We started cycling at noon today, and with a slight hang-over. Though the swim in the Caspian in the morning was good.
Before going to Baku proper we wanted to do some sightseeing on the Abseron peninsula on which both Sumqayit and Baku are located. The peninsula is rich in natural oil and gas reserves. There are two places that were of particular interest to us. The first was Yanar Dag, where gas streams out from the earth. It was ignited accidentally by a shepherd’s cigarette in the 1950’s, they say, and has been burning ever since. The place is now labeled “State Historic Culture and Natural Preserve” and an entrance fee of 2 manat is charged. The guards made up for that by inviting us to a glass of tea.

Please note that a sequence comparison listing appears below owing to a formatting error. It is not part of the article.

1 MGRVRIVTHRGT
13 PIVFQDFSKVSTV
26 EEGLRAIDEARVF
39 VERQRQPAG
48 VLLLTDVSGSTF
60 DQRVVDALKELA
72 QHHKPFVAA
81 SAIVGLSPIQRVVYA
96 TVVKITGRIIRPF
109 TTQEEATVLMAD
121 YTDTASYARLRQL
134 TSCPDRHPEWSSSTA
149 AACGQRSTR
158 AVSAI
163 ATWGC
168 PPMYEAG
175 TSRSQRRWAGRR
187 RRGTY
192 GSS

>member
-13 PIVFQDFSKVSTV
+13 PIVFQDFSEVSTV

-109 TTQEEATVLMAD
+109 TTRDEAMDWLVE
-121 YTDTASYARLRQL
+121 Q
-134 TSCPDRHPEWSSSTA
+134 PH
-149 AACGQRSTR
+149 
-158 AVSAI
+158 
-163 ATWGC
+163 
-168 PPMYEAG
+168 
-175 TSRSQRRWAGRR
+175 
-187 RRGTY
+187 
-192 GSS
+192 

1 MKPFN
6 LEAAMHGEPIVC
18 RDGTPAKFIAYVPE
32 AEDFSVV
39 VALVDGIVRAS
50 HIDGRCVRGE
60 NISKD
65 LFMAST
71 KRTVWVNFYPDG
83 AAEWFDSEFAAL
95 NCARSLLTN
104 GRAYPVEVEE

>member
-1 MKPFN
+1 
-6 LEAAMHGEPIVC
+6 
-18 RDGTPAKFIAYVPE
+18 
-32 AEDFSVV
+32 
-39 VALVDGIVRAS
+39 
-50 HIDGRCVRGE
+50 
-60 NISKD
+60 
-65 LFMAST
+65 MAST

The second sight is called Ashtagah, the fire temple. It was built by Indian Shiva devotees in the 18th century, but was sacred to Zoroastrians for much longer. It is also located at a natural gas vent, however that reserve has run dry and is now connected to Baku’s main gas supply.
The ride from Yanar Dag to Ashtagah led us through the semi-desert of the Abseron peninsula, with oil fields and the ubiquitous nodding-donkey oil pumps everywhere, oil ‘lakes’, salt lakes and decrepit settlements. Quite an uninviting place.
We reached Baku from the east, on a crowded highway. The city is entirely different from all the other Azerbaijani cities I’ve seen so far. It is an actual city. Huge buildings, many in a neo-Persian style.
The hostel we’re now in is tucked away in the Old Town, awesomely located in a backyard off a tiny alley. Guess who’s here? Heather and Stuart, the cycling couple I’d met briefly in Akhalsopeli a week or so ago.